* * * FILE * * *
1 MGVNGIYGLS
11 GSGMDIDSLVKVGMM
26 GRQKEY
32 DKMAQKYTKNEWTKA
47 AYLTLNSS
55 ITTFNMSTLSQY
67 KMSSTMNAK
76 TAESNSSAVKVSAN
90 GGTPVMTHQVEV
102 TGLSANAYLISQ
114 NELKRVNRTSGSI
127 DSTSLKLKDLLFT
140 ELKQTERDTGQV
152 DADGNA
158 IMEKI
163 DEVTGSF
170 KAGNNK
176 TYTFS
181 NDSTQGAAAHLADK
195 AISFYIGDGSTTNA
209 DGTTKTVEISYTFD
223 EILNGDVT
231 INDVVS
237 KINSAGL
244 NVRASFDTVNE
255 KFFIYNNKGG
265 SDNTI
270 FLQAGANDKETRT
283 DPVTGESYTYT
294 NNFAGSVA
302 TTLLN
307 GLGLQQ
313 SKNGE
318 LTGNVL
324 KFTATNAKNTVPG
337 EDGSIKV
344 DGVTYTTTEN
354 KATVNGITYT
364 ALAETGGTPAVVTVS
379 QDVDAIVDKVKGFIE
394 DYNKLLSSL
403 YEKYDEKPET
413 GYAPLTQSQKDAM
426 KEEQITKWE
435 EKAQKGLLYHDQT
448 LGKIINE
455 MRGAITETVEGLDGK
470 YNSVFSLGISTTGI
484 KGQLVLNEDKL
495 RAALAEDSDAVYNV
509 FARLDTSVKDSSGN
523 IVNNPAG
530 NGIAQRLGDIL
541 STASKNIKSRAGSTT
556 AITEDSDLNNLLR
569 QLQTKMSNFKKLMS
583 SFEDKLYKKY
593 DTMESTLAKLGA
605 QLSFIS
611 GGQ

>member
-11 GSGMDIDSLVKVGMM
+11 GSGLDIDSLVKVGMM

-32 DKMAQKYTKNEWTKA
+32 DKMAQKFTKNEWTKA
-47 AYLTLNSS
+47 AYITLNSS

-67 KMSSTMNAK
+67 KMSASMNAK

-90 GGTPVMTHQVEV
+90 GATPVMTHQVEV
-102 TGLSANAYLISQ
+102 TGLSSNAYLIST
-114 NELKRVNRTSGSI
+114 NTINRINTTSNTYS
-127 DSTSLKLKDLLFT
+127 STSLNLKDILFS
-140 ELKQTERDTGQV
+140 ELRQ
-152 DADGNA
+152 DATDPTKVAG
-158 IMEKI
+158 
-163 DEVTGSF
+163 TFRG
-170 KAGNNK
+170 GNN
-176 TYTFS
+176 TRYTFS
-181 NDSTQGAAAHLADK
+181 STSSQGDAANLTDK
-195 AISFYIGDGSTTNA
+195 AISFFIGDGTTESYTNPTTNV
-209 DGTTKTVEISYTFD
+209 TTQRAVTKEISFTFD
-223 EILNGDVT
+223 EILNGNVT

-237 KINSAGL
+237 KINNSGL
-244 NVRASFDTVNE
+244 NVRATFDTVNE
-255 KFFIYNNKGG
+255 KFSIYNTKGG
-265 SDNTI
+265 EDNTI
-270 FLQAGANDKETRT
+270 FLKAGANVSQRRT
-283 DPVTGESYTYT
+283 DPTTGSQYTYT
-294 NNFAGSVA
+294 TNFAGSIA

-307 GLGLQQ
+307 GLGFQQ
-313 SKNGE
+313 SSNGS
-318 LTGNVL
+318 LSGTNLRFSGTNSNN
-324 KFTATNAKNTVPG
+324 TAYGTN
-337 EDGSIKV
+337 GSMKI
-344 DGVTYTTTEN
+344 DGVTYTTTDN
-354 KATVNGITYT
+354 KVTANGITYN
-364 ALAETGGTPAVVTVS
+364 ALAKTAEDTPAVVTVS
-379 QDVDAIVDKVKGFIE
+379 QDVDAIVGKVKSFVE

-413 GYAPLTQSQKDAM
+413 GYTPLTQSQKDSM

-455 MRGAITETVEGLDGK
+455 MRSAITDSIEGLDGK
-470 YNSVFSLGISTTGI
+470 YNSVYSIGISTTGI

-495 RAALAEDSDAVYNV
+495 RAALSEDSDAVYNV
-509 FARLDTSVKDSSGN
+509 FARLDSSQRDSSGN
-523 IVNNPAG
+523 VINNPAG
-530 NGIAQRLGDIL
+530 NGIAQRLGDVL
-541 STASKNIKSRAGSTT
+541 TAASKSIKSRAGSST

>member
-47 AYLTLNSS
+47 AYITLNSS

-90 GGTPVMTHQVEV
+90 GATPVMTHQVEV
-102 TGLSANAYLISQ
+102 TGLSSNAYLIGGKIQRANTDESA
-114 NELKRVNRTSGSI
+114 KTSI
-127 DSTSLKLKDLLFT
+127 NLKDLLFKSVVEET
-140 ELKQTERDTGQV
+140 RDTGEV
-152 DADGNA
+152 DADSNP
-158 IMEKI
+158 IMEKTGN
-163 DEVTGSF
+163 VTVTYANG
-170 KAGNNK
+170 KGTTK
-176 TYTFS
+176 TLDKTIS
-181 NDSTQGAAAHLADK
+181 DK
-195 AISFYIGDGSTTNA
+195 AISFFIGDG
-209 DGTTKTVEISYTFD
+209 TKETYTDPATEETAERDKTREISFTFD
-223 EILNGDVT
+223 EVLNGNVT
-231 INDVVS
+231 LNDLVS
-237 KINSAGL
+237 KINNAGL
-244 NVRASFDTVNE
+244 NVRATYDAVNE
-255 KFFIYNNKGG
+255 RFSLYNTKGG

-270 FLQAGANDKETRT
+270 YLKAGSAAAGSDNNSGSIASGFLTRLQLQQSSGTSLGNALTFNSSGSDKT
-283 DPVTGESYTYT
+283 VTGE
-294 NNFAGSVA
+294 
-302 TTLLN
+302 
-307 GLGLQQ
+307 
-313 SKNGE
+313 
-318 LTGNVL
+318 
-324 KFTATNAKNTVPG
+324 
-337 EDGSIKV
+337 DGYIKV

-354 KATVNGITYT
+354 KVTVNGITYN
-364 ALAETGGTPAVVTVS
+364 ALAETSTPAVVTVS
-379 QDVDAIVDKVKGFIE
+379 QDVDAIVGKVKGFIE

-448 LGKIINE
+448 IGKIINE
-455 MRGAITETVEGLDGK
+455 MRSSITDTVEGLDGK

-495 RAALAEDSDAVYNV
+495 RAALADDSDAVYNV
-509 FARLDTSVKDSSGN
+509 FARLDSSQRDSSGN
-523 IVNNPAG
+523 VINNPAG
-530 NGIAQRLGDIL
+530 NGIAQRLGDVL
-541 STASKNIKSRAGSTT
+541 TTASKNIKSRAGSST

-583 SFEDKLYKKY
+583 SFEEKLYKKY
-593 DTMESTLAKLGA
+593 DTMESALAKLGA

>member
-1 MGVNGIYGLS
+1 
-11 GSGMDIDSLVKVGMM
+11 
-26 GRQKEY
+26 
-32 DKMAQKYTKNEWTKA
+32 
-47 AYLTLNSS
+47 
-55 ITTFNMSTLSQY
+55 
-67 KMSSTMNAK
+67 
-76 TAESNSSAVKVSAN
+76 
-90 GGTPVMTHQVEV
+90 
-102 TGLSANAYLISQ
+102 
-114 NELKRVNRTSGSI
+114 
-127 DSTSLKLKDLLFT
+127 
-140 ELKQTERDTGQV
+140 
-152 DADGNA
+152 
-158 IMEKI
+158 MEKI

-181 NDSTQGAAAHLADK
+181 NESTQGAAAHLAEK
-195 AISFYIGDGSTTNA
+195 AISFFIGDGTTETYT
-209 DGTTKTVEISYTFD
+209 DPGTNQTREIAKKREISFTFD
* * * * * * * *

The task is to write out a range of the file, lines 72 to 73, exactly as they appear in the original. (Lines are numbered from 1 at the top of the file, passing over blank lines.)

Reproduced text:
-102 TGLSANAYLISQ
+102 TGLSSNAYLIST